As you may already know, there are many varieties of squash, most of which are vine plants. Before you go ahead and start planting any squash, make sure to know which variety you’re planting. There are two types of squash varieties: summer and winter. Summer squash do not spread as much as vine varieties do and they include straight-neck, crooked-neck, scallop, and zucchini. Winter squash are vine varieties and include acorn, butternut, spaghetti, and hubbard.
How To Grow Summer Squash
Planting Squash Seeds
Summer squash varieties grow best directly sown from seed. If you use transplants, handle carefully to avoid damaging roots. Plant six seeds ¾ to 1 inch deep in hills spaced 3-6 feet apart. Thin to 2-3 plants per hill.In Arizona planting dates for Maricopa County are mid-February through the beginning of April and again from mid-August into the beginning of September to take advantage of monsoon moisture. Check local planting guides for your planting dates. It will be after your last frost date, squash prefer warm soil. Most varieties take 45-60 days from planting to harvest.
Squash really aren’t that picky when it comes to soil. The main thing is the squash need full sun and need the soil to be moist but well drained. You don’t want soggy soil. So if you can provide that for squash, then they’ll most likely grow without much of an issue. If they don’t, we’ll cover what could’ve possibly went wrong a few points down.
How To Transplant Your Squash Seedlings
Squash seedlings have incredibly long roots. Because of this, you want to start or purchase plants in biodegradable pots. This way, the roots can stay safe in the pot when you plant. Be sure that your planting hole is at least 6 inches deep so the roots have plenty of room to stretch. Loose soil that isn’t full of clay or compacted is also advised. Mulch can help keep the squash plants moist and can help keep weeds at bay. Mulch along with 1-2 inches of water per week will keep your squash plants happy and flourishing.
Water and Fertilize
The final step to planting squash is to water regularly and consistently. One time a week, you’ll need to water the plants deeply. This means that you’ll give the squash plants about an inch of water so the water will reach the roots.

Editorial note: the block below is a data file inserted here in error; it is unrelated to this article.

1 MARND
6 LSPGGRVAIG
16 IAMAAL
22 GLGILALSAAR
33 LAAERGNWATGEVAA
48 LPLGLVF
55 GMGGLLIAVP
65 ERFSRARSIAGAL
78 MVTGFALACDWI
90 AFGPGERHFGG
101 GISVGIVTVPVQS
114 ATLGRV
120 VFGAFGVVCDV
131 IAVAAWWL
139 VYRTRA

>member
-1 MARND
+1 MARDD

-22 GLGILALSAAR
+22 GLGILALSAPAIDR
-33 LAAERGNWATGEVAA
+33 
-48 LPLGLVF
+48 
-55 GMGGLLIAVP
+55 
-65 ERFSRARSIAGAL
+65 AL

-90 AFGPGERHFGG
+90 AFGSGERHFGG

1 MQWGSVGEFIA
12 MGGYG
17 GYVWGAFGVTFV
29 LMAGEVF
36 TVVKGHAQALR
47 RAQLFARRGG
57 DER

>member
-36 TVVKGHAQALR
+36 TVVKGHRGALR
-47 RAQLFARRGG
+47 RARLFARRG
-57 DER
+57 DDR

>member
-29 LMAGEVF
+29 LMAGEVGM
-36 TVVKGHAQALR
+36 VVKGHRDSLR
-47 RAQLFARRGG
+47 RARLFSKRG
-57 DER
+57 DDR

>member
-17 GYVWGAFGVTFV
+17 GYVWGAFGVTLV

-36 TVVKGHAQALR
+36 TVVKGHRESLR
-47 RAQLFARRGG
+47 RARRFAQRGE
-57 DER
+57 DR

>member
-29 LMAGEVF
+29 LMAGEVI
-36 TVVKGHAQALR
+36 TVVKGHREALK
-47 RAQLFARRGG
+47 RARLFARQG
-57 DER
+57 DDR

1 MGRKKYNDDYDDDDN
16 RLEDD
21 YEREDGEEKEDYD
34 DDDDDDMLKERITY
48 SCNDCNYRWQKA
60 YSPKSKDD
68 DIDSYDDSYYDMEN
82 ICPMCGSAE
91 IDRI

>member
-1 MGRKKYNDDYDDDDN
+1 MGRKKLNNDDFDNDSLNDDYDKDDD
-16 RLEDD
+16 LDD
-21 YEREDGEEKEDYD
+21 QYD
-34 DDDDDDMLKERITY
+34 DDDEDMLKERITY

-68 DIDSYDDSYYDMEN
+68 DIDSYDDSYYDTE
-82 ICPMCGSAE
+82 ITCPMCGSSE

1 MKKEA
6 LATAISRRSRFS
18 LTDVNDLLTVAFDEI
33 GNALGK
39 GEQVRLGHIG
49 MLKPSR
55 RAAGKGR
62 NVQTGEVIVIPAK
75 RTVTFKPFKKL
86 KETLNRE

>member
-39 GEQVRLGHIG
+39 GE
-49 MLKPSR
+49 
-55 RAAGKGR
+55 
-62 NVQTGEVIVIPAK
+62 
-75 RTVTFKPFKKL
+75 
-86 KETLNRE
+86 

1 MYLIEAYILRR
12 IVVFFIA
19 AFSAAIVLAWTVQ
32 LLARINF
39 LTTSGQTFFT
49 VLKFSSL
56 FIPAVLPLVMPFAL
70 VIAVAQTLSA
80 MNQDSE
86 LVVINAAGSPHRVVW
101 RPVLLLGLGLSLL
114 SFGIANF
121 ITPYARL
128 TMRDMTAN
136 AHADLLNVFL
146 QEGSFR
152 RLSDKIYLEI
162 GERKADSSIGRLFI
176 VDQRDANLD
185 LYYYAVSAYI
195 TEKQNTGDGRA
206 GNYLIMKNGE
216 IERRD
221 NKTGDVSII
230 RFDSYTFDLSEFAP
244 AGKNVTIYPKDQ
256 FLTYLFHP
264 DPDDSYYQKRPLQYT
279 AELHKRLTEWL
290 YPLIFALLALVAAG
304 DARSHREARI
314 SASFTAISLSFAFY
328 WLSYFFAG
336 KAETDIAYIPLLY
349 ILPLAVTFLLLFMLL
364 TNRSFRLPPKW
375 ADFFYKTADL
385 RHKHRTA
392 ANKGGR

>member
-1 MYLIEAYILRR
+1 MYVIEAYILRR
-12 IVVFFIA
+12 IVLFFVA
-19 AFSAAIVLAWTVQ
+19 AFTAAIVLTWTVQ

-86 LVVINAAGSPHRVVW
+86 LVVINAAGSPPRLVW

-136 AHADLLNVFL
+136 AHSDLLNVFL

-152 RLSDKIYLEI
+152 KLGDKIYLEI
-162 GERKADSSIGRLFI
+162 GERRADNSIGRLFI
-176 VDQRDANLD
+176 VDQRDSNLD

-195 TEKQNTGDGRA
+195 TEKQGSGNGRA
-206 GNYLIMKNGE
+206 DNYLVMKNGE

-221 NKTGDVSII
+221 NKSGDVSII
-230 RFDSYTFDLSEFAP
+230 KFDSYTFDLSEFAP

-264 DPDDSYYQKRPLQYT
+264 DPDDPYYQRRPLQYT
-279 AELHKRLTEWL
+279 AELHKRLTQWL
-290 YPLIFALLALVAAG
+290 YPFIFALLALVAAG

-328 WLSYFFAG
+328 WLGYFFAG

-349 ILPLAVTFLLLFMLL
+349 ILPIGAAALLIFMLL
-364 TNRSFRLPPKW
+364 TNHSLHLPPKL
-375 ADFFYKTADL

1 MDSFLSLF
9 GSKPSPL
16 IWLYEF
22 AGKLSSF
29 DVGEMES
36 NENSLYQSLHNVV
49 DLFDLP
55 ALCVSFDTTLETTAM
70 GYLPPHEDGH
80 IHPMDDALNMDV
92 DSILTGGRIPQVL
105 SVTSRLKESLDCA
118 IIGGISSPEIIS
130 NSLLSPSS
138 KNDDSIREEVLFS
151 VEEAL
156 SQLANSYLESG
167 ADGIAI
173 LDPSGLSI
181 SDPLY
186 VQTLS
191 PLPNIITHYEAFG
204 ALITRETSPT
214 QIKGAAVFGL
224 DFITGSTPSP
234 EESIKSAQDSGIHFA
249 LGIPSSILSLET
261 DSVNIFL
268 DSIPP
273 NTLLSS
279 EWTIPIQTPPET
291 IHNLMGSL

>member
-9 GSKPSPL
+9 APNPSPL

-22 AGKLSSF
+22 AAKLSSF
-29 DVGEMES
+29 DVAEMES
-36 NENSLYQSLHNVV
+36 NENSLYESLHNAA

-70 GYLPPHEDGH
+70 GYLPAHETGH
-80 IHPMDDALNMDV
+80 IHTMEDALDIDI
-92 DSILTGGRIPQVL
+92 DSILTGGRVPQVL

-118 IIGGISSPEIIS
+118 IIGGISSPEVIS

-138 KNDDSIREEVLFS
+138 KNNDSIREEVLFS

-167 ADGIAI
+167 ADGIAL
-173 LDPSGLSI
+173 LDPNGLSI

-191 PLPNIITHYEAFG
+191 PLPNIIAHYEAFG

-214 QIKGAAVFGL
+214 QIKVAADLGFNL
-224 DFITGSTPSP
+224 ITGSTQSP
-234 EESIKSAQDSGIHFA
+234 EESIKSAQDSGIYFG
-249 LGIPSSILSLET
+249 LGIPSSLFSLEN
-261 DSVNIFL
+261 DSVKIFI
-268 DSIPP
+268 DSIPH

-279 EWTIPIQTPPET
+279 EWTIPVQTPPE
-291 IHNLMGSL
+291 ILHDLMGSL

Help The Bees
Hand pollination isn’t required, but if you are finding that female fruits are withering and not getting pollinated, give Mother Nature a hand. To hand-pollinate, transfer pollen from the male stamen to the female pistil.
Care For Your Squash Plants
Because the roots are deep, plan on watering once or twice a week for lengthy periods. You want the water to have the chance to work its way down to the deepest of roots. Feel free to fertilize several weeks into planting should the squash need a little boost. If it appears to be bright and flourishing, you can skip fertilizing. Aphids and stink bugs like to dine on squash plants. Mist your plants with a mixture of water and dish soap (just a few drops of soap will do) to help repel the bugs and protect your plants. This is a wonderful method that eliminates the need for any chemical solutions. Should you see any rot or discoloration set in, check your plants for pests and then make sure you are not over or under watering. Remember that 1-2 inches per week is sufficient, and best received by the plant when given all at once.
How To Harvest Squash
Like zucchini, bigger isn’t better when it comes to squash. You want to pick it when it is of modest size, about 6 inches in length. Pick the vegetable as close to the stem as possible. Once picked be gentle with the vegetable as it can bruise easily. If refrigerated, squash can last up to two weeks. Squash can be prepared in so many ways. It is great for grilling and of course using in shish-ka-bobs. If you can’t get enough squash during the summer months, give these growing tips a try and see what you can achieve.
Store Your Squash
Squash is usually ready to be harvested within 60 days of planting. You don’t necessarily want to wait until your squash is huge to pick them.Actually, you’ll know that one week from the time you see a bloom on your plant that your squash is ready. You want to pick them while they are younger so they are more tender. However, you don’t actually pluck squash either. Some do, but it is recommended that you cut them off so you don’t damage the plant. It is a good idea to check your plants daily so you don’t miss any squash and so they don’t get too big by going unnoticed. They will hide under the big leaves that summer squash often produces. Once you cut your squash, summer squash will keep in a cool fridge for up to 10 days. Winter squash is ready to harvest when the rind is dark. If you just store them in a cool, dark place they’ll last the majority of winter. It is not recommended to can squash so your option is to freeze them. You’ll just need to cut them into the desired sized pieces, blanch them for about 5 minutes in boiling water, place them in freezer bags, and freeze so you can use them throughout the winter months.